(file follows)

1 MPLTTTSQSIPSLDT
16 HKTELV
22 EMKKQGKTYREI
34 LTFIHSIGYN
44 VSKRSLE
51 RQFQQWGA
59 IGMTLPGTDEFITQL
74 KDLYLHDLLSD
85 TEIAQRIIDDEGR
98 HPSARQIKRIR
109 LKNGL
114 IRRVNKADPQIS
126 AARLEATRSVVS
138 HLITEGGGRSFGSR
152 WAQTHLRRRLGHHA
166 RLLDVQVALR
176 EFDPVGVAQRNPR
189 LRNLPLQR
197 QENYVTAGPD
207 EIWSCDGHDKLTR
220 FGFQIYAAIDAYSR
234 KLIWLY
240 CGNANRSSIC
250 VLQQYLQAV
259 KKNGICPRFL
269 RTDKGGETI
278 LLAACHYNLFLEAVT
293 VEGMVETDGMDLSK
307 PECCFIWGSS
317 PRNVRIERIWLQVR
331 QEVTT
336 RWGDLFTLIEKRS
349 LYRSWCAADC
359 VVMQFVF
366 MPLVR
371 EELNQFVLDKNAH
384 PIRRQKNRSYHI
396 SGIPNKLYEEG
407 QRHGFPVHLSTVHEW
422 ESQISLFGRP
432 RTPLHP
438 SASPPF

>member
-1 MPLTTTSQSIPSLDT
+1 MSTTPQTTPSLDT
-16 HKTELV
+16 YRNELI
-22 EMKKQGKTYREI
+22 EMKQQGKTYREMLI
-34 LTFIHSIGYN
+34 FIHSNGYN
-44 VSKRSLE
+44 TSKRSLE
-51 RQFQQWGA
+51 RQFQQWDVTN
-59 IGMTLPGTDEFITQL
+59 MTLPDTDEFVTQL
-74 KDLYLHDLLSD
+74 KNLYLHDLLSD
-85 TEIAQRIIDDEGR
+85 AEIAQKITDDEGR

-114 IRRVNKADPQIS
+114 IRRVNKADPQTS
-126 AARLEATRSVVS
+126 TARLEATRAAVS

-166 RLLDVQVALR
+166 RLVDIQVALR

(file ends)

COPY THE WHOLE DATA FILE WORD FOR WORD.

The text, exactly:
1 MPLTTTSQSIPSLDT
16 HKTELV
22 EMKKQGKTYREI
34 LTFIHSIGYN
44 VSKRSLE
51 RQFQQWGA
59 IGMTLPGTDEFITQL
74 KDLYLHDLLSD
85 TEIAQRIIDDEGR
98 HPSARQIKRIR
109 LKNGL
114 IRRVNKADPQIS
126 AARLEATRSVVS
138 HLITEGGGRSFGSR
152 WAQTHLRRRLGHHA
166 RLLDVQVALR
176 EFDPVGVAQRNPR
189 LRNLPLQR
197 QENYVTAGPD
207 EIWSCDGHDKLTR
220 FGFQIYAAIDAYSR
234 KLIWLY
240 CGNANRSSIC
250 VLQQYLQAV
259 KKNGICPRFL
269 RTDKGGETI
278 LLAACHYNLFLEAVT
293 VEGMVETDGMDLSK
307 PECCFIWGSS
317 PRNVRIERIWLQVR
331 QEVTT
336 RWGDLFTLIEKRS
349 LYRSWCAADC
359 VVMQFVF
366 MPLVR
371 EELNQFVLDKNAH
384 PIRRQKNRSYHI
396 SGIPNKLYEEG
407 QRHGFPVHLSTVHEW
422 ESQISLFGRP
432 RTPLHP
438 SASPPF

>member
-1 MPLTTTSQSIPSLDT
+1 MSTTPQTTPSLDT
-16 HKTELV
+16 YRNELI
-22 EMKKQGKTYREI
+22 EMKQQGKTYREMLI
-34 LTFIHSIGYN
+34 FIHSNGYN
-44 VSKRSLE
+44 TSKRSLE
-51 RQFQQWGA
+51 RQFQQWDVTN
-59 IGMTLPGTDEFITQL
+59 MTLPDTDEFVTQL
-74 KDLYLHDLLSD
+74 KNLYLHDLLSD
-85 TEIAQRIIDDEGR
+85 AEIAQKITDDEGR

-114 IRRVNKADPQIS
+114 IRRVNKADPQTS
-126 AARLEATRSVVS
+126 TARLEATRAAVS

-166 RLLDVQVALR
+166 RLVDIQVALR